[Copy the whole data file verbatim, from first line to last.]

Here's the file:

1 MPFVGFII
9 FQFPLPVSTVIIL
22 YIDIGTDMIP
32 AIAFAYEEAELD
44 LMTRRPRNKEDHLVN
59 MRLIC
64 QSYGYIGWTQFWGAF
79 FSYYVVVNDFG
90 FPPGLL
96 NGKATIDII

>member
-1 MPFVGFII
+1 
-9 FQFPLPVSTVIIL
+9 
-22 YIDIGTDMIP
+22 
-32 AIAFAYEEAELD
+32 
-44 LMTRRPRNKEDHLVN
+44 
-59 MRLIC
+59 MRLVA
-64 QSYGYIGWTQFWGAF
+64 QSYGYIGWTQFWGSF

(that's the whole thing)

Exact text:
1 MPFVGFII
9 FQFPLPVSTVIIL
22 YIDIGTDMIP
32 AIAFAYEEAELD
44 LMTRRPRNKEDHLVN
59 MRLIC
64 QSYGYIGWTQFWGAF
79 FSYYVVVNDFG
90 FPPGLL
96 NGKATIDII

>member
-1 MPFVGFII
+1 
-9 FQFPLPVSTVIIL
+9 
-22 YIDIGTDMIP
+22 
-32 AIAFAYEEAELD
+32 
-44 LMTRRPRNKEDHLVN
+44 
-59 MRLIC
+59 MRLVA
-64 QSYGYIGWTQFWGAF
+64 QSYGYIGWTQFWGSF